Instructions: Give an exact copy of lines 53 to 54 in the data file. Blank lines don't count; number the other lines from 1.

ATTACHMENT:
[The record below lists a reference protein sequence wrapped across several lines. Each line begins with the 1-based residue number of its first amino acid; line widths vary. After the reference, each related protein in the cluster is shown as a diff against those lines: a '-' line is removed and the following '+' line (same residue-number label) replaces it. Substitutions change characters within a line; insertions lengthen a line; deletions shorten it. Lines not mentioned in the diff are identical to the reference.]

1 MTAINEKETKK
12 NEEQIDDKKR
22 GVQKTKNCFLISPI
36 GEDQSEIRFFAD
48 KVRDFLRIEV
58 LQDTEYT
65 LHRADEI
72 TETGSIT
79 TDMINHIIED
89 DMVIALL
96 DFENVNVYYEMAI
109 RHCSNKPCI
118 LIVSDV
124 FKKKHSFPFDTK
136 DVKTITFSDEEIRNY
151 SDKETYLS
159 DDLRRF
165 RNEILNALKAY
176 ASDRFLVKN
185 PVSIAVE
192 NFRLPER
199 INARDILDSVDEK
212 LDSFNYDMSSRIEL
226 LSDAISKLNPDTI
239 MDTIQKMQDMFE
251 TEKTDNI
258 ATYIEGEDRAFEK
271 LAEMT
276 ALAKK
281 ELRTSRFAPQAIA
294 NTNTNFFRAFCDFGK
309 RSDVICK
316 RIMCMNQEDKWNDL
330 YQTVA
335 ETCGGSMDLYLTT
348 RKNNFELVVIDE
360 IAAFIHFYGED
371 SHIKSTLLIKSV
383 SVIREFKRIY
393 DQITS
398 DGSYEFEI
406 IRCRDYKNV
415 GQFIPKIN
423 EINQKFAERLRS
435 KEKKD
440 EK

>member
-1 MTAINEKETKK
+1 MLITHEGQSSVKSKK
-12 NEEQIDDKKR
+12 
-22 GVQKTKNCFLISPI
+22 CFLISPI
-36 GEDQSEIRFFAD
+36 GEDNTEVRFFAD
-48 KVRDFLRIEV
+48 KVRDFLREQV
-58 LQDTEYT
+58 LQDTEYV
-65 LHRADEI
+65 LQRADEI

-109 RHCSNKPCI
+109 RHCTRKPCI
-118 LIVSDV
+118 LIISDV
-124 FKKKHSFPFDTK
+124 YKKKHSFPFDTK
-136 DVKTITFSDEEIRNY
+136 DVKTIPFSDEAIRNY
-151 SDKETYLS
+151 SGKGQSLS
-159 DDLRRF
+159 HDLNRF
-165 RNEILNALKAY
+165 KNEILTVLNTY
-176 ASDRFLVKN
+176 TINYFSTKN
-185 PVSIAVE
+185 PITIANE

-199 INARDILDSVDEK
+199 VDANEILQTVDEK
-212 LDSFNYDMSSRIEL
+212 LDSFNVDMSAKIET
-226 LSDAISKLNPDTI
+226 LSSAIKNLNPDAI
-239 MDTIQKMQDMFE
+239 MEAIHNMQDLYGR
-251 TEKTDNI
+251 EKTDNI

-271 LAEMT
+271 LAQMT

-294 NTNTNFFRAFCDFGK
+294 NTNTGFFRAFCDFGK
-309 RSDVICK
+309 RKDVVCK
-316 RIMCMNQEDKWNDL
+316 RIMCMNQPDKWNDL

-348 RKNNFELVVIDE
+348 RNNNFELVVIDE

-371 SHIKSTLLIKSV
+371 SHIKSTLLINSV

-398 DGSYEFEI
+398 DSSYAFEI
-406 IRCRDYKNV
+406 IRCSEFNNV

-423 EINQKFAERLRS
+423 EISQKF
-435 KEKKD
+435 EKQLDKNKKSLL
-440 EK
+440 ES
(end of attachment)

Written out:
-22 GVQKTKNCFLISPI
+22 CFLISPI